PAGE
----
I’ve included a video clip from episode 5 of season 1 of Californication that stars David Dachovny for this blog posting. Californication that premiered on Showtime in August of 2007, is now into its fifth season, and worth while checking out if you never have watched it before.
David’s character, Hank Moody, is a rather interesting anti-hero type protagonist. Hank, in my view, is a good image of someone who is smart enough to be self-reflective and cynical about the Hollywood approach towards the American Dream, but paradoxically is also “lost” within that view-point too in how he conducts himself. Hank is a talented, but washed up writer, who is living in the “City of Angles” and is trying to find his legs once again after being disillusioned by the process of one of his novels being turned into a sugar-coated screen play for the big screen. Hank, for those who haven’t watched Californication before, stumbles from one episode into the next, typically intoxicated and screwing any fair-skinned maiden who enters within his field of view. While his vision is clouded about the future, his view backwards to what he once had is clear; at least from his internal view of what the past had been.
I’m not big by any stretch of the imagination about the quality of TV programing today. I would far rather watch an older or independent type of movie, but Californication does have some good dialogue going for it at times. Sure Californication, has a certain typical adult Hollywood TV formula to it (too much swearing, over use of sex, lots of glamorous people, etc.) but to a large degree that’s the point of the series. I like the fact that David Dachovny, who is also a writer of the series and its executive producer, is willing to take a jab at the moral decay that is below the surface of the external “beauty” of Hollywood and the entire La La Land scene.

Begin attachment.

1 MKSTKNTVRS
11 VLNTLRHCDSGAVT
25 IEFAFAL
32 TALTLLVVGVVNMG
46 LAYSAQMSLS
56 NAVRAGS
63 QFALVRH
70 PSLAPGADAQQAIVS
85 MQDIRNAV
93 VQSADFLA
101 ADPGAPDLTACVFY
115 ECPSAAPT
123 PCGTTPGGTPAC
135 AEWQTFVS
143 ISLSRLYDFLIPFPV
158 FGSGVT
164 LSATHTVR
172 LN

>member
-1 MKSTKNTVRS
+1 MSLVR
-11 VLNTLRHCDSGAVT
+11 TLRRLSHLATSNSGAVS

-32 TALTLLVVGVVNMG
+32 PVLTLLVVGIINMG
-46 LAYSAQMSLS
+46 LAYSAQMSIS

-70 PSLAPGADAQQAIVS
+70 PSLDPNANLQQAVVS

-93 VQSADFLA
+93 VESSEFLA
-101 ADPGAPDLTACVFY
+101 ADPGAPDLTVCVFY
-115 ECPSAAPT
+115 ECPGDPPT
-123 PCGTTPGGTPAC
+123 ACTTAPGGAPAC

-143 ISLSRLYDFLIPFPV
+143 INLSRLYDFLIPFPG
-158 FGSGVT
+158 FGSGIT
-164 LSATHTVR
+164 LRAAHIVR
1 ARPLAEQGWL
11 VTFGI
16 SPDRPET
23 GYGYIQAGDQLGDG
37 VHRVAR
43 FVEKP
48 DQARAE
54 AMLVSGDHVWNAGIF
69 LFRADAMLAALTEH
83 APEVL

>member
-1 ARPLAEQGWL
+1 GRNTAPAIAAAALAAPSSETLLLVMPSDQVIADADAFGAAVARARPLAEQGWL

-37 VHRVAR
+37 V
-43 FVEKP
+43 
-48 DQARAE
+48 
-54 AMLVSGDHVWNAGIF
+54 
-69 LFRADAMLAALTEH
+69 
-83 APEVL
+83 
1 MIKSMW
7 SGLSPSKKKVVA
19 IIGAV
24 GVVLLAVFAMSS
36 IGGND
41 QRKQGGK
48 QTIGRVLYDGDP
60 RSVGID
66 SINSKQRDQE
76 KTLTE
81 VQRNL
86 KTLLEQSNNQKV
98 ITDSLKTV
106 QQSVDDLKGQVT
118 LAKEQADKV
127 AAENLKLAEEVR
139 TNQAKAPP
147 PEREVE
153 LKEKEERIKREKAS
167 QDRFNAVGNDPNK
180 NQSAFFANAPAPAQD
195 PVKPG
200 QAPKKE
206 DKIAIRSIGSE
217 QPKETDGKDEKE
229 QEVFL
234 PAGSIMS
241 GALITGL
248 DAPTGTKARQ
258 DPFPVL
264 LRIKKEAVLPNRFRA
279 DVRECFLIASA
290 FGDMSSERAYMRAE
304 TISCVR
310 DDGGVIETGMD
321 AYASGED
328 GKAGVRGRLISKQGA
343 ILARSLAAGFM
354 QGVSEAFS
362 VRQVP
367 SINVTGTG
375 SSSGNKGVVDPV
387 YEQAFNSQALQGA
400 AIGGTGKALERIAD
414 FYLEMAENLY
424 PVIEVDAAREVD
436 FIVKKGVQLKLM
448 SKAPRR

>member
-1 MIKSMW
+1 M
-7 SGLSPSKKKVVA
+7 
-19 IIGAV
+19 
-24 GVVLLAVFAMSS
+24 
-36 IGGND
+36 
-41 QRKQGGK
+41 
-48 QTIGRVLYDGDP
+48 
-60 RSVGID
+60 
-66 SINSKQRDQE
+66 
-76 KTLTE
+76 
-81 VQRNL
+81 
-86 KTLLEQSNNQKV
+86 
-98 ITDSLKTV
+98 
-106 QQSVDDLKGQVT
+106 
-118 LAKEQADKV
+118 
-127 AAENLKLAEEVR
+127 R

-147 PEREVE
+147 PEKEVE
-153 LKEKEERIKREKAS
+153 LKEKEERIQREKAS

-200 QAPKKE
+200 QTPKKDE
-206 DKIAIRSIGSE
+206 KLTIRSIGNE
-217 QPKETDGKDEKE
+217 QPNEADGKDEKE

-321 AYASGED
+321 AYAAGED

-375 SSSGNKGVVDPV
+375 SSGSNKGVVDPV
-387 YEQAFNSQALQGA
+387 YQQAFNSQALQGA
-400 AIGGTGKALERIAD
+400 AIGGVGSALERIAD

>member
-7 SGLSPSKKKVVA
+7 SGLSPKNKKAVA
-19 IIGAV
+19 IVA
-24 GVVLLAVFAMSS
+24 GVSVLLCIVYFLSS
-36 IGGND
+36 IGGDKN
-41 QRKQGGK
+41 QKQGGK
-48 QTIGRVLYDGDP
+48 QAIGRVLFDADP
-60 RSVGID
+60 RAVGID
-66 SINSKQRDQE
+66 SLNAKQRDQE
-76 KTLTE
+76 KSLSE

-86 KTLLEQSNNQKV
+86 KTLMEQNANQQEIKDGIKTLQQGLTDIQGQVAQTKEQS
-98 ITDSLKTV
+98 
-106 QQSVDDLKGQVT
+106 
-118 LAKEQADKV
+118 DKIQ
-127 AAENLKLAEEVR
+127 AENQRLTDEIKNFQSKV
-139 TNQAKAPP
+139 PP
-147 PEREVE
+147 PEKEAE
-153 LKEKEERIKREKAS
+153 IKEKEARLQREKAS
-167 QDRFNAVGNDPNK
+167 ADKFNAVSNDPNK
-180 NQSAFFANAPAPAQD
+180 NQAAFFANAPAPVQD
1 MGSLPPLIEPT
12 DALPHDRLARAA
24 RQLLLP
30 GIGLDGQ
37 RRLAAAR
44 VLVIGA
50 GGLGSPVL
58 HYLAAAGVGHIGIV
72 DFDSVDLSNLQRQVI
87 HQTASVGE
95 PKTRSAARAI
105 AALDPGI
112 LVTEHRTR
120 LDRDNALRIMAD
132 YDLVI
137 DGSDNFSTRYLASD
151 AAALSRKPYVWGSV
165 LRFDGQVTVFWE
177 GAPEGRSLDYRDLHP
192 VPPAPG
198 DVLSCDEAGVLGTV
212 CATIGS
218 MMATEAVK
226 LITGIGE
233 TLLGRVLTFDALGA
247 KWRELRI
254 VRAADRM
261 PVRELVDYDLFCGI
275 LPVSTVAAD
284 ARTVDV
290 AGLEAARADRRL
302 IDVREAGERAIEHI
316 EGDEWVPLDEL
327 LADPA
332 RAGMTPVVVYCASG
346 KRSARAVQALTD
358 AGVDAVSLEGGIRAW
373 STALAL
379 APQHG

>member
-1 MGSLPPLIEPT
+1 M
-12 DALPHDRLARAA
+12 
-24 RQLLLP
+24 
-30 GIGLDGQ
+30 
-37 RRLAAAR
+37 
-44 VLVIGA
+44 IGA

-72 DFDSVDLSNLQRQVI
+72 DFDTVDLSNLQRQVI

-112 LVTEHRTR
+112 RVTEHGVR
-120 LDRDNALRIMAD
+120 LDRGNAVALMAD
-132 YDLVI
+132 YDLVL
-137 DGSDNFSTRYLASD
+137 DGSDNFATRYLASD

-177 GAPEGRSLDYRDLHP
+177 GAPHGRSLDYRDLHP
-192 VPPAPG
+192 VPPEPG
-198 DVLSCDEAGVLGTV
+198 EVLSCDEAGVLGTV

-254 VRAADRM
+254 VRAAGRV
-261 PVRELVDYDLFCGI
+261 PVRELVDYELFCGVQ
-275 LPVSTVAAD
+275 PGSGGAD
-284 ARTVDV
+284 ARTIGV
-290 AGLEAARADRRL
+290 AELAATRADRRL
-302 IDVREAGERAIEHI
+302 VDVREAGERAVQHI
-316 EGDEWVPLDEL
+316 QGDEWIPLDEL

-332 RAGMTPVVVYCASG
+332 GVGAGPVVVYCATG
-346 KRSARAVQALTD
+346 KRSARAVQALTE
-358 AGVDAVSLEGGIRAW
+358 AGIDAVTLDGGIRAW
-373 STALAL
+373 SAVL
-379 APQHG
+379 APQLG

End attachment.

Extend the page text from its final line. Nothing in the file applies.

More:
In this part of episode 5 “Hank” is being interviewed on public radio and talks about his feelings about our use of technology and the dumbing down of the English language via texting. Hank’s speech is very much a reflection of our self-absorbed, hyper-texting society we have become and what we are quickly losing; our ability to really communicate with each other.
To draw a bit of a parallel, given my involvement with the virtual world of Second Life, when I recently watched this scene, it sadly reminded me of a lot of the typical type chat that takes place within Second Life. The disintegration of the King’s or Queen’s English into a sea of type chat acronym superficiality.
Chuckles; but then who am I to call the kettle black? “Hence my self loathing”! Enjoy!